Unlike the images on TV of carefree house hunters who find the perfect home with little effort, your experience hasn't been as easy. The long search for a new home was only the beginning of your frustrations. Next came the struggle to find appropriate financing, the home inspections and the dozens of legal bases to cover before the property becomes yours.
The purchase of a new home is stressful enough without having to worry about whether the owner of the house will follow through with the deal. However, if this is the situation, you may be wondering if you have any rights. Depending on the circumstances, the seller of the house may have clearly violated your rights, but you will have to decide if you want to pursue the cause.
Did we have a deal?
Your contract is the starting point in determining whether the homeowner is in the wrong by backing out of the sale. First of all, neglecting to sign a contract may be a big mistake when purchasing a home. Even if you know the seller and agree to terms verbally, not having a legal document may leave you with few options if the seller breaks those terms.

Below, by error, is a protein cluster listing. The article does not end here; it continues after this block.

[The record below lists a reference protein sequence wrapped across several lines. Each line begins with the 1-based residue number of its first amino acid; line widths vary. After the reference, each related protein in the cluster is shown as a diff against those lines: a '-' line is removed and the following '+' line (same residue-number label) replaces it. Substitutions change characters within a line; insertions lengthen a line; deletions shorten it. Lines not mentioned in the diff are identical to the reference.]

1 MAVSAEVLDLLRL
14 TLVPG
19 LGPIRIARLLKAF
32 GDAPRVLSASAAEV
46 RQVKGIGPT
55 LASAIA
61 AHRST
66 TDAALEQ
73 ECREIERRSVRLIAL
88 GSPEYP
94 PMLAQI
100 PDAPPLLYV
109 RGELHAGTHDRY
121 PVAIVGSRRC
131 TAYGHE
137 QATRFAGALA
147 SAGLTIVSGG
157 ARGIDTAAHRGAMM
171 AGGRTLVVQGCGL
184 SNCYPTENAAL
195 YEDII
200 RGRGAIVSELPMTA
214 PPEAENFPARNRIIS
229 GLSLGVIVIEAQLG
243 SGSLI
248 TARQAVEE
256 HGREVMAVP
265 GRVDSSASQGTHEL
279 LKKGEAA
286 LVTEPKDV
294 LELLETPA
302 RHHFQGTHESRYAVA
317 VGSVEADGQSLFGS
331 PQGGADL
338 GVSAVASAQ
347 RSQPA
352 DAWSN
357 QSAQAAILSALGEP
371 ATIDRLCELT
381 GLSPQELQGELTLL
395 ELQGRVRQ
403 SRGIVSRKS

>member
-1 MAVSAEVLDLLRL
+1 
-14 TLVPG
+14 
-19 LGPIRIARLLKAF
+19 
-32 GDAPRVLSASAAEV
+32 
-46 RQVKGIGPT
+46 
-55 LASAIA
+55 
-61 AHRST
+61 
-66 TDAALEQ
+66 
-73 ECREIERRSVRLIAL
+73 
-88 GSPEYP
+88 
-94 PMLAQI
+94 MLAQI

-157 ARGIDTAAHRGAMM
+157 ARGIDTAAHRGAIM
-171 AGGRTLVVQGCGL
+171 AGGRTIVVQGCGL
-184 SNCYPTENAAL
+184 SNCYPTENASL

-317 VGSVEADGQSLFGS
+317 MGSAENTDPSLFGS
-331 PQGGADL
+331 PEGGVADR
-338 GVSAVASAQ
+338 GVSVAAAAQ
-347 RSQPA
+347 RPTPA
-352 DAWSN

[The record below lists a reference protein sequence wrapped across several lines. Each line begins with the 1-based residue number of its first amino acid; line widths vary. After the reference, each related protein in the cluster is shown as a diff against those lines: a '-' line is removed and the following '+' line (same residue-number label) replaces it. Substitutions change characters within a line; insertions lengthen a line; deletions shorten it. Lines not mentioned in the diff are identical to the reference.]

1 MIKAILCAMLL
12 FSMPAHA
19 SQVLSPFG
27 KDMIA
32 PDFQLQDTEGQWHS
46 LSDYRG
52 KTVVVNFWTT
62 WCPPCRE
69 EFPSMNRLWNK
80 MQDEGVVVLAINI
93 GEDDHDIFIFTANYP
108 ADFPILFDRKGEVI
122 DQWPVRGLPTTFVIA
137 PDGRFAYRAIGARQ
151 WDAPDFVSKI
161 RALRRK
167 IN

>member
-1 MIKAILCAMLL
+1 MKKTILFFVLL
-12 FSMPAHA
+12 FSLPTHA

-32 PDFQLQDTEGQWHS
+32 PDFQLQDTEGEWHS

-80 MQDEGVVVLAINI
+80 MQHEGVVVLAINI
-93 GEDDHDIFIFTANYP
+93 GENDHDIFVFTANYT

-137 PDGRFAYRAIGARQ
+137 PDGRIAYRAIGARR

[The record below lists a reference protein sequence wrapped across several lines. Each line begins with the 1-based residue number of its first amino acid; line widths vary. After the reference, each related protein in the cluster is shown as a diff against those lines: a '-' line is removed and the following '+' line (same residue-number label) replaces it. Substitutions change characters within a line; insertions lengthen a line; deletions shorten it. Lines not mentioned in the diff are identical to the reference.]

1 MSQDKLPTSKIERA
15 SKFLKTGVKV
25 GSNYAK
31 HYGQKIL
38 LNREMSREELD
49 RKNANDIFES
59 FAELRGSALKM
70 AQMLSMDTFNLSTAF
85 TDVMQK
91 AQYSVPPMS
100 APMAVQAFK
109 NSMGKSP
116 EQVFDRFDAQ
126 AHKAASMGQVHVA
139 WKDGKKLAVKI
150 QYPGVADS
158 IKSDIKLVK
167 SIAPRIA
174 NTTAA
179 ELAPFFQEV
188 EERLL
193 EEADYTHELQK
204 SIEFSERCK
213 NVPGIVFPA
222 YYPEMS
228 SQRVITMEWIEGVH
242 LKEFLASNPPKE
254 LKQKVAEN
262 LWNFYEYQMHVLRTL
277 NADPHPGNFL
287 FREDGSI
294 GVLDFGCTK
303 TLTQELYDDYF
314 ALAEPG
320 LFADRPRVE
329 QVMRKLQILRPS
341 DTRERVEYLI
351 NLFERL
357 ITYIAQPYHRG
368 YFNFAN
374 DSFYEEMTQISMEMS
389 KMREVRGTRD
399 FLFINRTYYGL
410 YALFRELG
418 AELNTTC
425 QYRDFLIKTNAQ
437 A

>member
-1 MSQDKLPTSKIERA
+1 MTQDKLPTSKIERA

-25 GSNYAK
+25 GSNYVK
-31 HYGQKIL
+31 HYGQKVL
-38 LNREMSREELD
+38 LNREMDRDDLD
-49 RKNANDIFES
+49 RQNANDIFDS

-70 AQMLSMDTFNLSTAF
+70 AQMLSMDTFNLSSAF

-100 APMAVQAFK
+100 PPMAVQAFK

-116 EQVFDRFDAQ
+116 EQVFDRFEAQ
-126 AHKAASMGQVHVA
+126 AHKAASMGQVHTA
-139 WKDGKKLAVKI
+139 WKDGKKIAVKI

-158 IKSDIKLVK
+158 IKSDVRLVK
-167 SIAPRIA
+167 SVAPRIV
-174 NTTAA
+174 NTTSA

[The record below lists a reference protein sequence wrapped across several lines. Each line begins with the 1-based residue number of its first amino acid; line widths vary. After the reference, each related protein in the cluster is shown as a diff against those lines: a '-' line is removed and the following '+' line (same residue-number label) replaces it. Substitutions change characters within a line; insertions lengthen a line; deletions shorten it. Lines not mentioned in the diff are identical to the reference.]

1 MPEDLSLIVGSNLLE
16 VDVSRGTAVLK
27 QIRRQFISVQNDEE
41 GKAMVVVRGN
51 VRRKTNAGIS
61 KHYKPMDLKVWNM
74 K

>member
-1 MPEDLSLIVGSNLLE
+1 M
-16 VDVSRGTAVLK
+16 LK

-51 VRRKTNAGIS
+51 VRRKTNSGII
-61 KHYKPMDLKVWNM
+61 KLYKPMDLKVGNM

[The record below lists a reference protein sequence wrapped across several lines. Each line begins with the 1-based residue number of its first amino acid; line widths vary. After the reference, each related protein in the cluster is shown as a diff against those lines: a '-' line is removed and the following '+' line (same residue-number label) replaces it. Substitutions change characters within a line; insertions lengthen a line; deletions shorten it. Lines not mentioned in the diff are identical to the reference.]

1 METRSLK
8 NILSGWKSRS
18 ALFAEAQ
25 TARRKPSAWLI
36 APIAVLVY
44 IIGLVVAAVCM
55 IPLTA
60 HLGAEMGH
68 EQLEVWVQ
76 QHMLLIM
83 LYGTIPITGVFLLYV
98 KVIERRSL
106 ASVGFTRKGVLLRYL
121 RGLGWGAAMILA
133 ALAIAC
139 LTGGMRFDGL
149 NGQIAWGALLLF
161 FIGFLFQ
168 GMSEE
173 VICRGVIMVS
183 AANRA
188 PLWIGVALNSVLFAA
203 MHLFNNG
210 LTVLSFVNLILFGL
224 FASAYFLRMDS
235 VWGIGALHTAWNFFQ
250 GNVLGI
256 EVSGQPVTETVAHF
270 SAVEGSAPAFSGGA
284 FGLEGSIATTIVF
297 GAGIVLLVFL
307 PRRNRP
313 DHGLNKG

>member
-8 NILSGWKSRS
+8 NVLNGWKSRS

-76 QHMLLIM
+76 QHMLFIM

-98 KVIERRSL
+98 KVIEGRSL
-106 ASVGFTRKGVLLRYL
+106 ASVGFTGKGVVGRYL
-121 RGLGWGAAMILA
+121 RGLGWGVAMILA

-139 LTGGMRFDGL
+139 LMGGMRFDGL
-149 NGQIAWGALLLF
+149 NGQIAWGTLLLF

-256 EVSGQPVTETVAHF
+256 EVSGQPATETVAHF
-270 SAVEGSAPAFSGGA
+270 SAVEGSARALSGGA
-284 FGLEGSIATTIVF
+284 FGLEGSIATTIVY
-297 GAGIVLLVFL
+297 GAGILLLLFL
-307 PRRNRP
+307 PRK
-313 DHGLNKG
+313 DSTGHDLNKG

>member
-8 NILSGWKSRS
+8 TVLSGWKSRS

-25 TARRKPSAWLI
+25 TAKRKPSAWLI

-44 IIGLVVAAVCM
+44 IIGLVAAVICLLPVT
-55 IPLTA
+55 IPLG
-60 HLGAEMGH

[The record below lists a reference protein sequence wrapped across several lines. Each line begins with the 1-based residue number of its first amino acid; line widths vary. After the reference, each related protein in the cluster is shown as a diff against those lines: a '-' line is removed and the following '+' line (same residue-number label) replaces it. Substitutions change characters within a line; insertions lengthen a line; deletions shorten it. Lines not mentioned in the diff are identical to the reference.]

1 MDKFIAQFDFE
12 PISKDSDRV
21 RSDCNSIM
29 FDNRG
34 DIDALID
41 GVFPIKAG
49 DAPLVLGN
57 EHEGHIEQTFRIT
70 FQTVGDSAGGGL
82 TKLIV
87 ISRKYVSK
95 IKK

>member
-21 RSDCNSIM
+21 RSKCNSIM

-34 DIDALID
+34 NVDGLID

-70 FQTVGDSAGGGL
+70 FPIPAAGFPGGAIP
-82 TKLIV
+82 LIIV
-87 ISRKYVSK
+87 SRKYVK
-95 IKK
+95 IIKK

If you did sign a contract agreeing to purchase the property, the contract may include contingencies that allow the seller to legally renege on the deal, for example:
- The seller is unable to find a satisfactory home.
- You are unable to obtain financing within an agreed-upon time limited.
- Your inspection revealed repairs the seller refuses to make.
- The seller's attorney recommends voiding the deal within the contract review period.
- You don't adhere to all the terms in the contract.
- The seller includes escape clauses within the contract.
A careful reading of the contract will reveal those escape clauses, such as a better offer coming along or another buyer offering cash. Vague language in the contract may allow the seller to opt out for reasons less universally accepted.
If the seller of the home you want to buy does not follow through with the contracted purchase, you may have cause to pursue legal satisfaction. Sellers cannot back out simply because they have changed their minds or other reasons not stipulated in the contract. You may be able to force the seller to complete the sale or at least seek compensation for the money you spent preparing for the purchase. A Texas attorney can review your contract and advise you on the best course of action.